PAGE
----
Meg Meets Strengths

090401-strengthI attended a quick little meeting for work yesterday about focusing on your strengths rather than your weaknesses. This pretty much goes against everything we’ve been taught about work and life and performance reviews. You’re supposed to identify where you need help and fix those areas, but maybe we shouldn’t?

Maybe we should just say, “yeah, I’m bad at public speaking, but I’m really good at one-on-ones and I love to hear people’s stories rather than talk at them.” And then, instead of focusing on training and making yourself better at public speaking, you just have more one-on-ones and you make your strength in that area even better.

Wouldn’t we all be a little better? Wouldn’t we then have a team of people who round you out, so that you all excel in what you’re good at?

This got me thinking about my strengths. A few years ago I had to take the strengthsfinder test to see my five strengths for work at the Ohio Union. It was the best thing I could have ever done, and I learned so much about myself.

I found that my strengths are as follows:

  1. Futuristic
  2. Strategic
  3. Empathy
  4. Restorative
  5. Includer

This pretty much means that the future fascinates me, and very often people look to me to describe my visions of the future. The strategic perspective allows me to see patterns where others simply see complexity. Through empathy I can sense the emotions of those around me, I can feel what they are feeling as though their feelings are my own. Intuitively, I am able to see the world through their eyes and share their perspective. I help them give voice to their emotional life. Restorative means I love solving a good problem, whereas some are dismayed when they encounter yet another breakdown, I can be energized by it. I also want to include people and make them feel part of the group. In direct contrast to those who are drawn only to exclusive groups, I actively avoid those groups that exclude others. I want to expand the group so that as many people as possible can benefit from its support. I hate the sight of someone on the outside looking in.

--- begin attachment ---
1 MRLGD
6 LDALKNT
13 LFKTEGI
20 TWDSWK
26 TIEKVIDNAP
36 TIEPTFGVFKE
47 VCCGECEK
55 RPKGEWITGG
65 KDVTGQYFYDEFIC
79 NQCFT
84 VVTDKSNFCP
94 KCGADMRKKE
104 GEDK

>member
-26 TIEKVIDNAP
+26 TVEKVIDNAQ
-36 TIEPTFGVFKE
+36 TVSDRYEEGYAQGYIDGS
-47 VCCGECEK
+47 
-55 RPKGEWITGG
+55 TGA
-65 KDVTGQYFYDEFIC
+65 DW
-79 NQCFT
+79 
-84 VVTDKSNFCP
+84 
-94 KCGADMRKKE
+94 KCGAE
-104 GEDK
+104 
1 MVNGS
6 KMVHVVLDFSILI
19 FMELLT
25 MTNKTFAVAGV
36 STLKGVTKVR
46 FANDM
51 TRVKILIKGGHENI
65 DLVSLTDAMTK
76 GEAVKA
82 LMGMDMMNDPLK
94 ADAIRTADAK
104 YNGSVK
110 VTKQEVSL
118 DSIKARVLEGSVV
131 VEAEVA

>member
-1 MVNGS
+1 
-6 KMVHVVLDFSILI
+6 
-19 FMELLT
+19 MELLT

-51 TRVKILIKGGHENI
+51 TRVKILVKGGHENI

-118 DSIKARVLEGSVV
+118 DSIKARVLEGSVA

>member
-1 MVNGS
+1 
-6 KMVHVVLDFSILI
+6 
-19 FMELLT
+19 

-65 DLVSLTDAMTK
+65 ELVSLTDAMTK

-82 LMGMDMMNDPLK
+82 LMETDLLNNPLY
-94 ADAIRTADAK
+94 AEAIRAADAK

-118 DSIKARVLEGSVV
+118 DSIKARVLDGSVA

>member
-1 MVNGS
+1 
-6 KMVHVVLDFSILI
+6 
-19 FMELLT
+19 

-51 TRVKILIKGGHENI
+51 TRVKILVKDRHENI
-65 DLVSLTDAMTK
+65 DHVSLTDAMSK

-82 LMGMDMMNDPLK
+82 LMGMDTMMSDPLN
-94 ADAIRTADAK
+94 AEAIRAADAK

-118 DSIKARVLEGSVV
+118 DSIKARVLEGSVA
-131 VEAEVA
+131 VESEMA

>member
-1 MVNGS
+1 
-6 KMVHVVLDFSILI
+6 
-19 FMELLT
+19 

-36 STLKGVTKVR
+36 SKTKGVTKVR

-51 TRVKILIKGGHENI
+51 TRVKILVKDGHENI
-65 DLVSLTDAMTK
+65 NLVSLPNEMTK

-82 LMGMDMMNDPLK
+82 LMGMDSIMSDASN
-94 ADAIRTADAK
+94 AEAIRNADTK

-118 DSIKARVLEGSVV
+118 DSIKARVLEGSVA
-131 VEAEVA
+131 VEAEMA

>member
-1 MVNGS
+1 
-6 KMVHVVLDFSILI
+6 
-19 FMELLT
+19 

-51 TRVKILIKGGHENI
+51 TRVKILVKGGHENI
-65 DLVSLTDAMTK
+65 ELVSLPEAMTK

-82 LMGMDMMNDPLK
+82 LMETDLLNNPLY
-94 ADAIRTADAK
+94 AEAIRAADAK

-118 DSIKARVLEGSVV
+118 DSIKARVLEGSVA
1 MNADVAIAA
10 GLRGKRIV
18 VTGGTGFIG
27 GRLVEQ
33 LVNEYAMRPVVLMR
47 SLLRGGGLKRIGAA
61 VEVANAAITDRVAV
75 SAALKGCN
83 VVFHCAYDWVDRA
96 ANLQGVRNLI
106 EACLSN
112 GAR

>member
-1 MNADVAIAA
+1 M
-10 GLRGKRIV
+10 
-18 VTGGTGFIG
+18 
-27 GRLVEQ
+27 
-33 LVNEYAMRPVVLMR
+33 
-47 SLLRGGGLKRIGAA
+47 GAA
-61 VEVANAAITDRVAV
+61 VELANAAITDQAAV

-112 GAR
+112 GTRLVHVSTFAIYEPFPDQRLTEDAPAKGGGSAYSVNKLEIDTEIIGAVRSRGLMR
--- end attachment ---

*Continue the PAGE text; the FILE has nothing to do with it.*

It’s interesting that these are the strengths I had in college and yet they still seem somewhat applicable after college. I love fixing problems and working to make sure that everyone feels heard and supported. It’s also interesting how all of these strengths go hand-in-hand.

What about you, what are your strengths? Do you think they change as you move from one life phase to another (e.g., from college to the real world)?

+Meggan Fallon


2 Comments Add yours

  1. Ashley Bowe says:

    Hahaha, at the beginning of your post, I thought—I wonder if Meg has taken StrengthsQuest because we learn about capitalizing on our strengths rather than focusing on what we lack.

    I think if we retook StrengthsQuest, we’d be pleasantly shocked to see how we’ve grown since we last took it. Especially considering all that’s happened in that time. The jump from college to real person job (for you) alone is enough to alter a person’s top five for sure. Christmas presents to ourselves? (Wolfpack, that is.) The top ten don’t usually change, but the pattern of the top five is really reflective of where a person’s at in that moment. SHALL WE??

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